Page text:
By Tony Edwards, DrBicuspid.com editor in chief

December 5, 2017 -- U.S. children and adolescents who drank tap water had a higher prevalence of elevated blood lead levels but a much lower rate of dental caries than those who did not drink tap water, according to a new survey. The researchers suggest large parts of the U.S. population do not believe their drinking water is safe.

Overall, nearly 3% of children and adolescents had elevated blood lead levels and 49.8% had tooth decay. The study was published in the American Journal of Public Medicine (November 27, 2017).

"Community water fluoridation benefits all people, irrespective of their income or ability to obtain routine dental care," stated study co-author Gary Slade, BDSc, PhD, in a press release accompanying the survey results. "Yet we jeopardize this public good when people have any reason to believe their drinking water is unsafe."

Dr. Slade was joined in the study by Anne Sanders, PhD, both of whom are affiliated with the department of dental ecology at the University of North Carolina at Chapel Hill.

Tapped out?

The researchers wanted to determine if nonconsumption of tap water was associated with a lower prevalence of elevated blood lead levels and higher prevalence of dental caries in children and adolescents.

They used cross-sectional data from the 2005-2014 National Health and Nutrition Examination Survey (NHANES) that recorded drinking water source (n = 15,604) and blood lead levels (n = 12,373) for participants ages 2 to 19 years, as well as any dental caries experience for the 2011-2014 subset of those surveyed (n = 5,677). In this survey, the threshold for elevated blood lead level was 3 µg/dL or greater.

The researchers found that 15% of children and adolescents in the survey did not drink tap water. A little more than 21% of preschoolers did not drink tap water compared with a little more than 11% in adolescents.

Overall, 3% of the children and adolescents had elevated blood lead levels, while half had dental caries (see table below).

Elevated blood levels and dental caries by age
  2-5 years 6-11 years 12-19 years
  Drinks tap water Does not drink tap water Drinks tap water Does not drink tap water Drinks tap water Does not drink tap water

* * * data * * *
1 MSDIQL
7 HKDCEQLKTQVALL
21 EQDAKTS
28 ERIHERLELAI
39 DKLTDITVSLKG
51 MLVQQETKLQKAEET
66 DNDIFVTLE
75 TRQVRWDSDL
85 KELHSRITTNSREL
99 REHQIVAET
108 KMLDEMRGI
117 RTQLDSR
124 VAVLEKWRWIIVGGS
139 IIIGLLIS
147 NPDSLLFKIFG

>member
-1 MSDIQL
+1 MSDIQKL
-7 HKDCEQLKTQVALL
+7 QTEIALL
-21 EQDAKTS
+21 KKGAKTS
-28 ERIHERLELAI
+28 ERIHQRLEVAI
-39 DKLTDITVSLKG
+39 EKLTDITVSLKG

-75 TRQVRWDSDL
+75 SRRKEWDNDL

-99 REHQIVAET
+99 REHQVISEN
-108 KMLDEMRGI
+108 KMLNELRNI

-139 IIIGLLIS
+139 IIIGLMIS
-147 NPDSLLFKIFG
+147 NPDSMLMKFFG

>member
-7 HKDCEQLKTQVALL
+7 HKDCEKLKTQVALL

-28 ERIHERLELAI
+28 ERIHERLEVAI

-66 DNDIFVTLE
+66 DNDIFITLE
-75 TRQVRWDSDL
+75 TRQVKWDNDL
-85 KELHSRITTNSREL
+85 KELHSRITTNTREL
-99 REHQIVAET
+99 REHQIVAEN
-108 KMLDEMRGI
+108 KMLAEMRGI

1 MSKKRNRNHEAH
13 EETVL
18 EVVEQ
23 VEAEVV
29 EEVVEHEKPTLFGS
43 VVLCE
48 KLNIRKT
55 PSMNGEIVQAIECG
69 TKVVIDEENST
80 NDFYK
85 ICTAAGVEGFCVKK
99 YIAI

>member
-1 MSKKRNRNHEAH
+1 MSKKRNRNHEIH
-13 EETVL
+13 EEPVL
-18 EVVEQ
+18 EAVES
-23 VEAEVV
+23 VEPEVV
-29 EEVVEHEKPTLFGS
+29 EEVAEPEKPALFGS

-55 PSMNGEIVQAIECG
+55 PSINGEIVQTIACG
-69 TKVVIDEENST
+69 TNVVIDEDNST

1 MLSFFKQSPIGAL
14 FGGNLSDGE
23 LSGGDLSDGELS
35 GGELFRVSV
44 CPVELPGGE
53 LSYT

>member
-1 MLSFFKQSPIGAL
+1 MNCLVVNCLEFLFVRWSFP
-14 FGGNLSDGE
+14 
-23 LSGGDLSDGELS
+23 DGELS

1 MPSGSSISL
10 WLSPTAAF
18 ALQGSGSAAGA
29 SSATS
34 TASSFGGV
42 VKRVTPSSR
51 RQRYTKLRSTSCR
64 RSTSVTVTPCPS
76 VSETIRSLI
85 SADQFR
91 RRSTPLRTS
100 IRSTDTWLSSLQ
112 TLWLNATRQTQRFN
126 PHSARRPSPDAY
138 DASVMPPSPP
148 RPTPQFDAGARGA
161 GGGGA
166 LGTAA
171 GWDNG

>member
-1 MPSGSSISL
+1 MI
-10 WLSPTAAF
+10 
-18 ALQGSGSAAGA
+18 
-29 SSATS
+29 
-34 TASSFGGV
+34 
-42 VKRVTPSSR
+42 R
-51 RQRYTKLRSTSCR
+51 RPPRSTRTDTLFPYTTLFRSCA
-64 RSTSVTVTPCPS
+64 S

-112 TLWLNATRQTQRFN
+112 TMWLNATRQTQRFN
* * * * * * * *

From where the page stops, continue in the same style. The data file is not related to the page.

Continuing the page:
Elevated blood lead level 6.9% 4.0% 2.8% 2.4% 1.5% 1.3%
One or more teeth with dental caries 20.5% 31.8% 53.1% 63.1% 59.2% 65.9%

"Elevated blood lead levels affect only a small minority of children, but the health consequences are profound and permanent," Sanders stated. "On the other hand, tooth decay affects 1 in every 2 children, and its consequences, such as toothache, are immediate and costly to treat."

“Community water fluoridation benefits all people, irrespective of their income or ability to obtain routine dental care.”
— Gary Slade, BDSc, PhD

One of the most striking results, according to the study authors, was the variation in nonconsumption of tap water among racial/ethnic groups:

  • Non-Hispanic white -- 8.0% did not consume tap water
  • Other/multiple racial identity -- 12.4% did not consume tap water
  • Non-Hispanic black -- 21.5% did not consume tap water
  • Other Hispanic -- 26.9% did not consume tap water
  • Mexican American -- 32.2% did not consume tap water

The authors also reported that as depth of poverty increased, the less likely it was that tap water would be consumed:

  • Below poverty threshold -- 22.6% did not consume tap water
  • Near poverty threshold -- 16.1% did not consume tap water
  • Not poor category -- 10.3% did not consume tap water
  • 500% above poverty threshold -- 6.4% did not consume tap water
  • Income not reported -- 20.4% did not consume tap water

Social differences

The authors cited two major limitations to their study:

  • Unmeasured lead exposures (such as lead-laden paint chips and dust, gasoline, and solder) could impact the relationship between tap water and blood lead level.
  • The fluoridation status of participants' tap water was not known.

Pediatric dentist Johnny Johnson Jr., DMD, president of the American Fluoridation Society, wrote DrBicuspid.com in an email that he would recommend that all healthcare professionals continue to recommend drinking tap water.

"If there is concern with potential lead exposure, encourage the family to get their water tested," he wrote. "The local health department office is where I'd suggest they start to find out how to get it tested."

Dr. Johnson also suggested the use of inexpensive water filters, such as faucet attachments or pitcher-based models, to ensure the safety of the water on a personal level. The models will specifically state that they remove almost 100% of lead. The filters should also state that they do not remove fluoride.

The study authors noted that social differences in tap water consumption coincide with contextual risk factors such as inadequate maintenance of water infrastructure, poorly enforced regulation, and substandard housing limit access to piped potable water. These factors compound the health risks for disadvantaged groups lacking opportunity to relocate to safer, more desirable residential areas.

"Our study draws attention to a critical trade-off for parents: Children who drink tap water are more likely to have elevated blood lead levels, yet children who avoid tap water are more likely to have tooth decay," Slade stated.


Copyright © 2017 DrBicuspid.com
 

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